The day was another of those very hot days when you only dare stop if you can get under some shade...It was fine as long as you were cycling along as the act of moving forward helped to create a breeze which in turn kept you cooled. However...when you stopped..phew..!  HOT.
We had some initial difficulty finding our correct route.....Peter likes to know exactly where he is at any time on the map whereas my system is more basic. I just like to go on instinct, on the basis that every road and turn will end up taking you somewhere.....anyway, the result of our joint efforts plus some sprinkling of GPS meant that for the first few miles we seemed to travel in a big loop before eventually heading off in the right direction.
The route when we found it was really quite straightforward just following a couple of roads for the entire distance.We found another nice Cafe/bar for lunch with the proprietor showing us a safe place for us to put our bikes out of the heat of the sun.
When I got to the outskirts of Dinan I pulled over and waited for the others (in the shade)......First to come by was a cycling team followed not far behind by Peter...five minutes later Mike and Chris arrived. We then all headed down a hill and before we knew it we were all cycling across a massive viaduct. This was a very high structure and gave us a fantastic view up and down the river.
First stop in town was the tourist information office to enquire about campsites.....and eventually we were heading along the river road in the direction of one of the nearest campsites....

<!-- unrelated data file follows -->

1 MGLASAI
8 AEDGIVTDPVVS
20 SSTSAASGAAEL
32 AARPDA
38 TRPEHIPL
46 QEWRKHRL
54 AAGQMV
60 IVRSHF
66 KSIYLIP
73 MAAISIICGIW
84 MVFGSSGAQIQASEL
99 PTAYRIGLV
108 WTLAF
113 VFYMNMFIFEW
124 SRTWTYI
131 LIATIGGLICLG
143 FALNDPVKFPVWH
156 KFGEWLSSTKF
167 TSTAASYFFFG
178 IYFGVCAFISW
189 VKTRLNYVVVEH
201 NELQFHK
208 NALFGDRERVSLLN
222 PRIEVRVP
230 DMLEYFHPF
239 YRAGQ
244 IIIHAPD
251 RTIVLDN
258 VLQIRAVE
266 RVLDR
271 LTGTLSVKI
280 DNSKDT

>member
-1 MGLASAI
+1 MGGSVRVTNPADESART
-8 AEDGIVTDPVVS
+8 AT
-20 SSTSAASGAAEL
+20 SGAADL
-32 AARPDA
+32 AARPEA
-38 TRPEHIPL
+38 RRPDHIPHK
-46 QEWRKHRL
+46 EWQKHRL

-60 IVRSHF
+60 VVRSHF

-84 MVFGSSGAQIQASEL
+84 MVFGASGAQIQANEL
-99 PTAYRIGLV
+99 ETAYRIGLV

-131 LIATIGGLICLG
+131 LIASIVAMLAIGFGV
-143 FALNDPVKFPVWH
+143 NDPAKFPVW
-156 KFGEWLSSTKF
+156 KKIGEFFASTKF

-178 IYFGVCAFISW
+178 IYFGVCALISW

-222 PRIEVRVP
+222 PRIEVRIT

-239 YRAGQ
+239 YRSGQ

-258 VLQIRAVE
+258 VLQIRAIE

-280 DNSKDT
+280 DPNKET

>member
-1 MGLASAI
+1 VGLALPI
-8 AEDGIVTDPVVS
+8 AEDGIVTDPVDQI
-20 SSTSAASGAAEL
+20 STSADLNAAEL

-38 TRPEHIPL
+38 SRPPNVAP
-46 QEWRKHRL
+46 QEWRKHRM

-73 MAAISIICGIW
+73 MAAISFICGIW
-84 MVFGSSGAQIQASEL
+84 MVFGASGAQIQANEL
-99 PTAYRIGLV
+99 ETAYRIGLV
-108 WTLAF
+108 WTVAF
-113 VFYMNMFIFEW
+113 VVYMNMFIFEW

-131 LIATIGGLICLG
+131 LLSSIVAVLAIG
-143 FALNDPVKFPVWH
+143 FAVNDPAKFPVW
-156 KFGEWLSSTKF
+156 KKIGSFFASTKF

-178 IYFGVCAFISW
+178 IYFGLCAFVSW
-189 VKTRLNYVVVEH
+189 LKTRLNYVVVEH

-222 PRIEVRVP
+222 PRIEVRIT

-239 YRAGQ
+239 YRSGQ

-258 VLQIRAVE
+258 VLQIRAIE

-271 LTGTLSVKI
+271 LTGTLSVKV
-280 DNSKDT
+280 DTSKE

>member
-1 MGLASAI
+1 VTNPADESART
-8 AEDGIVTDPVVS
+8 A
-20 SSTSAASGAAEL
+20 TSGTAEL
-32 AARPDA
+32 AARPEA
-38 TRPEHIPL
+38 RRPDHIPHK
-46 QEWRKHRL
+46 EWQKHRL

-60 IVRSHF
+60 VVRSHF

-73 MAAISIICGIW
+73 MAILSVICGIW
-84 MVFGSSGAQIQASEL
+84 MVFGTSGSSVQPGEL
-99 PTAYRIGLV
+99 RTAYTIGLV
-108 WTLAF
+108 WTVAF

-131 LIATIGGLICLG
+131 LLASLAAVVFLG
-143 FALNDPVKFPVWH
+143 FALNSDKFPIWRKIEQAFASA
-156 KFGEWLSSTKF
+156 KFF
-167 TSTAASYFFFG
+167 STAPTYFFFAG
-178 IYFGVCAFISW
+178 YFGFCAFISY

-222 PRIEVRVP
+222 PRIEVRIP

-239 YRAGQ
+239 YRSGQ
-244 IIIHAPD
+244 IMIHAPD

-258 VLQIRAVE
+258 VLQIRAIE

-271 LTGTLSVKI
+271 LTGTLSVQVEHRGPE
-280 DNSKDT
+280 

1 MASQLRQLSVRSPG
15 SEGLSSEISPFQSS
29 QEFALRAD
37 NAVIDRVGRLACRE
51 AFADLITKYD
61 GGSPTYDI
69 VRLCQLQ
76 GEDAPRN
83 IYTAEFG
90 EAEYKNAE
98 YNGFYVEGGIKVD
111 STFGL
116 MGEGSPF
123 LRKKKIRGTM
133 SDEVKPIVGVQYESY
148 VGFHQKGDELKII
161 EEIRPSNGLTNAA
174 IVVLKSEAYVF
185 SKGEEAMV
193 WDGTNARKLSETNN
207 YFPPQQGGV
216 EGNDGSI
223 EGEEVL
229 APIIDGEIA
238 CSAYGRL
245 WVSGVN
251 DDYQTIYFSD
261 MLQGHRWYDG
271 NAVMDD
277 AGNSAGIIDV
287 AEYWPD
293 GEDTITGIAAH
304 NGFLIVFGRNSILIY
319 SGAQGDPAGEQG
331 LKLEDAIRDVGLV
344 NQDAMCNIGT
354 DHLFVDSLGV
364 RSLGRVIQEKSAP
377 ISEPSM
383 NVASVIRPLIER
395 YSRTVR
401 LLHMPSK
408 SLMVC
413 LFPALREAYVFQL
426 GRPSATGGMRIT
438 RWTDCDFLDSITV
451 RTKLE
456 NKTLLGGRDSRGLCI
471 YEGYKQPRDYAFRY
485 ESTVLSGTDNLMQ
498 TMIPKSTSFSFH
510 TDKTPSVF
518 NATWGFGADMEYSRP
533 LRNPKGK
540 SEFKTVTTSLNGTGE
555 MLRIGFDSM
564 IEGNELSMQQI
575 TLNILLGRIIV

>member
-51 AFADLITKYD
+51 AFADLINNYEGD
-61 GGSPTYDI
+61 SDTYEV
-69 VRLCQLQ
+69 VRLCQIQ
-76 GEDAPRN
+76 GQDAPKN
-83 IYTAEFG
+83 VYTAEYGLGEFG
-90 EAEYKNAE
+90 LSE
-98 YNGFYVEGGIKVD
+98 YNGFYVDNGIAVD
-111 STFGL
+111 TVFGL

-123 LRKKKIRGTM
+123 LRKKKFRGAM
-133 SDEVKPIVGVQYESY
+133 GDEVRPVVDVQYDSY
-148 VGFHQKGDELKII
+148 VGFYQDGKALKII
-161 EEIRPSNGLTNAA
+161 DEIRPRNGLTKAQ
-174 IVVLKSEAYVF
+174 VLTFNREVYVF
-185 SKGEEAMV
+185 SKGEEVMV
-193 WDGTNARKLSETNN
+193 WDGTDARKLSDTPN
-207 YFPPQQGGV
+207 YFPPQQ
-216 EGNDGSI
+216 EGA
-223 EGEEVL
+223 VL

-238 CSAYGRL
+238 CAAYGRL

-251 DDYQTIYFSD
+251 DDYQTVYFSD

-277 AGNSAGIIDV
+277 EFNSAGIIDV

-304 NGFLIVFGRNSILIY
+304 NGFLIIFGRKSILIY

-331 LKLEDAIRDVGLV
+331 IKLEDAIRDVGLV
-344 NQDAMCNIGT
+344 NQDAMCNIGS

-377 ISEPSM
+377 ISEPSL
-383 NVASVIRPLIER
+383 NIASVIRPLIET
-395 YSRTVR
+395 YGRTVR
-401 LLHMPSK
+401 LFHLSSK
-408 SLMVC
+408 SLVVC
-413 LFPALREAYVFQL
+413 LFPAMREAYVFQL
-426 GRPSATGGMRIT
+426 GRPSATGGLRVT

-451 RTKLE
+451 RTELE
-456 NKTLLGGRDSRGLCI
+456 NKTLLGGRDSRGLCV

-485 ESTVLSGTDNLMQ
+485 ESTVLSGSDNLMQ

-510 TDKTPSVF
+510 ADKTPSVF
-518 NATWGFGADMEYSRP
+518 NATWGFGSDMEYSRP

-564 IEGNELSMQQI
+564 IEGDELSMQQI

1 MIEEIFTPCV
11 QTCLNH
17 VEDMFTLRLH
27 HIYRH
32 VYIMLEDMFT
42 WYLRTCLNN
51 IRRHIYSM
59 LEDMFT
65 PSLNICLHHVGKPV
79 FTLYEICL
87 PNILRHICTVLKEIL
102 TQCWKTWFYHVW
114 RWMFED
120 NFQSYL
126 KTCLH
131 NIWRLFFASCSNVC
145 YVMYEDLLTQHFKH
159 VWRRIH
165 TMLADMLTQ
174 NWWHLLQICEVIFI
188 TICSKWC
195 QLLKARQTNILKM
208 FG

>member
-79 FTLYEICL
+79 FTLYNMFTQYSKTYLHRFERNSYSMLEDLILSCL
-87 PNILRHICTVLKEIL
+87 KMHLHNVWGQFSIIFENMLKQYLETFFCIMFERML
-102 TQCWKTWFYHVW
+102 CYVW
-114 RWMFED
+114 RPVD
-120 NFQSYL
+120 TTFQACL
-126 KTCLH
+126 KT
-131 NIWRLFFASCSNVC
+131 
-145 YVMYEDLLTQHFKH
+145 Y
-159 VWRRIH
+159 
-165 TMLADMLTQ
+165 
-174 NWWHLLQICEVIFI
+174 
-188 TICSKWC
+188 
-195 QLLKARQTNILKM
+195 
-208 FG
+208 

It wasn't easy to find and we seemed to finish the day as we started....cycling around in what seemed to be a bit of a circle before we arrived at the days destination.
The plan here was to follow a similar plan as at previous sites...stay over for two nights giving us a full day the next day to explore the town......


TO BE CONTINUED.........

Friday, 10 June 2011

ANOTHER BLOGGER GLITCH....?

IT APPEARS THAT THERE IS ANOTHER BLOGGER GLITCH.......

IT SEEMS THAT A NUMBER OF BLOGS - OF WHICH THIS IS ONE- ARE MISSING THEIR FOLLOWERS LISTS & ALSO THEIR ADSENSE PANELS FROM THE SIDE BAR.

LET'S HOPE THAT THE PROBLEM IS SORTED SOON.

FRANCE - DAY 6

BREAKFAST DELIVERED TO THE TENT
Day six started with breakfast delivered to the tent.....Chris had ordered croissants from the campsite reception and she had popped along there to collect them and then she kindly delivered  them to our tents..... Oh the joys of camping...!
After breakfast we mounted our unloaded bikes for the short ride to Mont St Michel.....the plan was to spend the day doing the 'tourist' thing.
PLENTY OF PARKING FOR BIKES